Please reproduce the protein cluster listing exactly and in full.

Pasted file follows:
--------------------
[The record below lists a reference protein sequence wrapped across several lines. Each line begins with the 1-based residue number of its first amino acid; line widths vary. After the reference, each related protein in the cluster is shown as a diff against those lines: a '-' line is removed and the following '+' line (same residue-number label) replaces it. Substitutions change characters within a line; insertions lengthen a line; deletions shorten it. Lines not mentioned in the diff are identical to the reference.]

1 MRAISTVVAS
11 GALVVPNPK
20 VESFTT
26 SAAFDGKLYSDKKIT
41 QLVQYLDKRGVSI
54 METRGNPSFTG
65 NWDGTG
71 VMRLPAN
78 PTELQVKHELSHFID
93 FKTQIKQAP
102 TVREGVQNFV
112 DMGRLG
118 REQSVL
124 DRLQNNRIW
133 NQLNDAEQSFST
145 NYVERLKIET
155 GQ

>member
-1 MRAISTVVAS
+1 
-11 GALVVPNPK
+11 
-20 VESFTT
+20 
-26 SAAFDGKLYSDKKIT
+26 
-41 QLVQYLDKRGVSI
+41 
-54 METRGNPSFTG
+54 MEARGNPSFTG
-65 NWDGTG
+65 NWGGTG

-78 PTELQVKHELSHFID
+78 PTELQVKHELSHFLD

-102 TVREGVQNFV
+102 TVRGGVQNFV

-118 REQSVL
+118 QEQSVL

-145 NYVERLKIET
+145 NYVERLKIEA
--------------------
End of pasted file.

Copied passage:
[The record below lists a reference protein sequence wrapped across several lines. Each line begins with the 1-based residue number of its first amino acid; line widths vary. After the reference, each related protein in the cluster is shown as a diff against those lines: a '-' line is removed and the following '+' line (same residue-number label) replaces it. Substitutions change characters within a line; insertions lengthen a line; deletions shorten it. Lines not mentioned in the diff are identical to the reference.]

1 MRAISTVVAS
11 GALVVPNPK
20 VESFTT
26 SAAFDGKLYSDKKIT
41 QLVQYLDKRGVSI
54 METRGNPSFTG
65 NWDGTG
71 VMRLPAN
78 PTELQVKHELSHFID
93 FKTQIKQAP
102 TVREGVQNFV
112 DMGRLG
118 REQSVL
124 DRLQNNRIW
133 NQLNDAEQSFST
145 NYVERLKIET
155 GQ

>member
-1 MRAISTVVAS
+1 
-11 GALVVPNPK
+11 
-20 VESFTT
+20 
-26 SAAFDGKLYSDKKIT
+26 
-41 QLVQYLDKRGVSI
+41 
-54 METRGNPSFTG
+54 MEARGNPSFTG
-65 NWDGTG
+65 NWGGTG

-78 PTELQVKHELSHFID
+78 PTELQVKHELSHFLD

-102 TVREGVQNFV
+102 TVRGGVQNFV

-118 REQSVL
+118 QEQSVL

-145 NYVERLKIET
+145 NYVERLKIEA